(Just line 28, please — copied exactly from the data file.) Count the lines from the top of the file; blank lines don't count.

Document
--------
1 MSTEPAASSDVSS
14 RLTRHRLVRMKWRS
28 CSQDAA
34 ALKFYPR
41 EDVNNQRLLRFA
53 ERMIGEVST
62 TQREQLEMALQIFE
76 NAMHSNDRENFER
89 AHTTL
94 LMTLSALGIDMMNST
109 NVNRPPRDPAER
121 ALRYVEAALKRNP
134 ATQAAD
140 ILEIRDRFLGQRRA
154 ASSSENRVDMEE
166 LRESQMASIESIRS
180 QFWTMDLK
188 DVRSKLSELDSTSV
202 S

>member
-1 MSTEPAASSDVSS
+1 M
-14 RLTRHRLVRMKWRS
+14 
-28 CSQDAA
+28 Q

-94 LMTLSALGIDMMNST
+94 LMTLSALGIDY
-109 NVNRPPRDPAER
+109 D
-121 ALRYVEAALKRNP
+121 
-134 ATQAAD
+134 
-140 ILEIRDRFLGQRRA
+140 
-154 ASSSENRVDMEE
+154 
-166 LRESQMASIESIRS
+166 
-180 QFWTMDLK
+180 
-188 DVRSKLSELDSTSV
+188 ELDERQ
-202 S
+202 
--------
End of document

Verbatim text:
+94 LMTLSALGIDY